There is a common phrase often in architecture, in construction and in business that says that “if you build it, they will come” often in reference to the idea that a major ambitious project constructed using building materials online will be so attractive to people that they will invariably be drawn to a place purely to see it.
The origins of the saying are a misquote from the 1989 film Field of Dreams, a film about a farmer who ploughs his farm to form a baseball field that will draw people to relive their innocent childhood days.
However, the spirit behind that misquote, as well as the “people will come” speech has been found in other major building projects, with one, in particular, having a lasting impact not only on the region it revitalised but also on the world of construction at large.
During that time it seemed to present a radical idea and approach to construction and architecture, but decades after its construction, people still question whether the so-called “Bilbao effect” was the rule or in fact the exception.
What Is The Bilbao Effect?
Bilbao is a city in the Basque Country in Northern Spain that throughout the 1980s and into the 1990s was going through a fundamentally transformative economic and industrial crisis that left the former industrial capital of the region on its knees.
In 1991, the somewhat ambitious rescue plan involved building a hugely ambitious museum in the port area that once funded the city.
The Guggenheim Museum Bilbao museum cost $89m to build and after a six-year construction process was opened in October 1997 by King Juan Carlos I. It immediately became a major attraction and source of revenue, eventually more than paying off the building cost in taxes and revenue to the area.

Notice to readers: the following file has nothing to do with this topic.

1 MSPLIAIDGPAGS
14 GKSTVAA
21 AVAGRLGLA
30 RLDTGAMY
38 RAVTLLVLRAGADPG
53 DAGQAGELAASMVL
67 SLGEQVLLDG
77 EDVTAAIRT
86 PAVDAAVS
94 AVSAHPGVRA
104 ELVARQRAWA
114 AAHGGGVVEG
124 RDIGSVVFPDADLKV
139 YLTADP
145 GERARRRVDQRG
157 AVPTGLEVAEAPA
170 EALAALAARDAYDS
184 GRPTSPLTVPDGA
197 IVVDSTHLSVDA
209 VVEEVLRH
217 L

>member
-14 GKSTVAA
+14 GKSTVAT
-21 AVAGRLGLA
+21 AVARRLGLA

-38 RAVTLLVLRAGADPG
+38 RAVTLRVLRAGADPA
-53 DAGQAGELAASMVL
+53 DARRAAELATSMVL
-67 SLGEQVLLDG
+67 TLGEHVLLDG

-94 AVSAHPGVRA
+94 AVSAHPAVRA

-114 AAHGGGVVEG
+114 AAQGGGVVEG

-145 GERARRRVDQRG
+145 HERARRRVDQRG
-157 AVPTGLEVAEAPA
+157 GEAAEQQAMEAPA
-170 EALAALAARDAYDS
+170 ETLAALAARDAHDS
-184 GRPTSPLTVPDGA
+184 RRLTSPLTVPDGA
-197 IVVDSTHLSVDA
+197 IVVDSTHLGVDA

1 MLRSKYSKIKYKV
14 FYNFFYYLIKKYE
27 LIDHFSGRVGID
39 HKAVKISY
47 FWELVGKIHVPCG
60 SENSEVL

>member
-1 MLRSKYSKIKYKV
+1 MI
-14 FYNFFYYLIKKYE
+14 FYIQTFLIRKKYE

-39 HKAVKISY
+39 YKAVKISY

The building was designed by Frank Gehry, and it was a rare example of a daring piece of architecture that architectural scholars loved, critics loved and the general public similarly adored, in contrast to the eventual adoption of the Sydney Opera House by Australians.
The immediate success of the museum surprised even its staunchest supporters, and quickly the concept of the “Bilbao effect” was coined as a way to describe ambitious projects made by star architects that could turn around and regenerate declining cities and regions.
Whether it does is a matter that is still being debated.
Will They Come?
The Guggenheim was a true spectacle, and it did (and still does, being in the top 75 most visited museums in the world) drive people to see it. However, whether this is a genuine effect, as many advocates of so-called “starchitecture” propose or an exception is a fierce debate.
In the 25 years since the Guggenheim opened, many different regions have copied the concept of the Guggenheim Bilbao, from having a star designer to an expensive, ambitious and radical design that is meant to draw.
However, many others, including Mr Gehry himself, disagree with that, arguing that Bilbao was not the first example of the “Bilbao effect”, and that the building’s construction coincided with a coordinated urban strategy and several invisible changes that left a lasting legacy.
Many duplicates of the Bilbao concept that fail, neglect these unseen changes in favour of the spectacle of a showpiece building, which ultimately can backfire as has been seen with many expensive abandoned sporting stadiums over the years.